have the right to your opinion and Chintamani has the right to his. Just that I am a bit jealous of your blog URL being splashed as the headline in the article where you belittle SEA-EAT
and similar blogs, as also the idea of citizen journalism at large. How many hits are you getting! And to be listed as a blogger beside such star bloggers as Amit Varma
and Jai Arjun Singh
- what wouldn't I do for that! So: congratulations!
Let's come down to business. In that short piece you write how blogs like Mumbai Help can't save lives in a disaster, and so can't be equated with heroes: "Thankfully, some of the saner bloggers agree that it is impossible to prove that blogs save lives or make a difference."
is a mainstream publication. Tell me, how many lives did Outlook save in any of the various disasters of 2005?
Now you would say Outlook's job is to report disasters and not become a disaster relief NGO.
Bang on! So why expect a blogger to be Hercules?
You write: "For Mumbaikars who were stranded without water and electricity for a almost a week it wouldn't have mattered much which paper said what. Helpline numbers of electricity and healthcare providers were reproduced on the Collablog from other newspapers. Astronomical web-page hits and Technorati.com searches apart, what citizen reportage are we talking about?"
Now you would know that web-page hits and Technorati searches are an indicator of popularity. They indicate that people are reading this, which obviously means they are finding it useful. Am I right?
You would probably also agree with me that the internet is a global medium. Indian bloggers' first sight of a statcounter is shocking in that more than half the visitors are from outside India. People from all over the world visited these blogs. One of the things the Tsunami blog did was to direct people to charities where they could donate: making a difference, did you say?
If a Mumbai Flood relief blog is not of help to someone stranded in the floods, the same goes for a newspaper or magazine, because you would remember their circulation too was hit for some time by the Mumbai floods.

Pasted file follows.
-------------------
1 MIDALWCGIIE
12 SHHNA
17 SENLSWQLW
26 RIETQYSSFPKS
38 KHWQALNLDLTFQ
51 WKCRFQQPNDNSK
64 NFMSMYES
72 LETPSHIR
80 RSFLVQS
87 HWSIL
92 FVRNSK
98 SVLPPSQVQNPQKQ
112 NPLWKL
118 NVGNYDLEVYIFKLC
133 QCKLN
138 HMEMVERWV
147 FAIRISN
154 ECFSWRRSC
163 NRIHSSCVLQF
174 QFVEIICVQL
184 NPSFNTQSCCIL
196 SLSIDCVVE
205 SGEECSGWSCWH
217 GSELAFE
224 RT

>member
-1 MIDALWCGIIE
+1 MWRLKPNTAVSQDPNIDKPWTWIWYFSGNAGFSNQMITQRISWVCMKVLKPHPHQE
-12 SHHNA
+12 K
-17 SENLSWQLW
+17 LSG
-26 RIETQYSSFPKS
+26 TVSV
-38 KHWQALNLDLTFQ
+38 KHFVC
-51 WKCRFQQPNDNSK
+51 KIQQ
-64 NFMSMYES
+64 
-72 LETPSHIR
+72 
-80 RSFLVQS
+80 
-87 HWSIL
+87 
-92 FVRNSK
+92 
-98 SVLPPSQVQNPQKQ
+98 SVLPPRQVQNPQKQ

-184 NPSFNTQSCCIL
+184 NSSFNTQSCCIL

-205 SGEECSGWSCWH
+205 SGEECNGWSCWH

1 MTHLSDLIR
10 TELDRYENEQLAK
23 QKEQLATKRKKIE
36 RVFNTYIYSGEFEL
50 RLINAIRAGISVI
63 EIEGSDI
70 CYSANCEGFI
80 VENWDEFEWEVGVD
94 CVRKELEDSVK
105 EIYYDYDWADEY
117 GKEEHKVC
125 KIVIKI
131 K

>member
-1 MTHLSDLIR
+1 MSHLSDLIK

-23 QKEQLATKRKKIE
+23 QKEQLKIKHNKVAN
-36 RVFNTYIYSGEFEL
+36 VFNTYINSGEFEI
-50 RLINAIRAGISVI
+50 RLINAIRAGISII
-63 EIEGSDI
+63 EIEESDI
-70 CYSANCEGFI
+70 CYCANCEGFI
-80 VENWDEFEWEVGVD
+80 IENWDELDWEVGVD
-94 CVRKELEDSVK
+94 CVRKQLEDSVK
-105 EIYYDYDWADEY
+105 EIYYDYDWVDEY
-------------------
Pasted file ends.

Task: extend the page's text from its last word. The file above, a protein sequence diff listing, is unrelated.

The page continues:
Another point about citizen journalism is that a blogger does not see himself as a citizen journalist! That is a label that media academics have coined, and does have some basis - why else would blogging be so big in the US? But then you wouldn't know about US scene, because you think Dan Rather
was a blogger
! But anyway, the label of citizen journalist is also one that the mainstream media has popularised and now MSM wants the blogosphere to live up to the label.
Now you would agree that that's grossly unfair. Bloggers blog to blog, to communicate. A blog is a mode of online communication and could be used in any which way. As a blogger, Chintamani is not bound by rules of writing or editing or any imperative to be a citizen reporter.
Your last sentence is very interesting: "For the urban twentysomethings with intellectual pretentions and the hope of being spotted by the commissioning editor of a publishing house, it's the new P3, or rather the virtual world's own India International Centre."
About a commissioning editor seeing my blog and publishing my book, you have said this earlier as well, and let me tell you that no blogger blogs just for that hope. One blogger actually turned down such a request from a well known publishing house.
About India International Centre, what do you have against the place? I have attended so many illuminating talks and what not at IIC that it is a compliment for you bloggers to be compared to the denizens of IIC! As for intellectual pretensions, hmmmm, okay, another day.
I hope you will respond.
CC: Vinod Mehta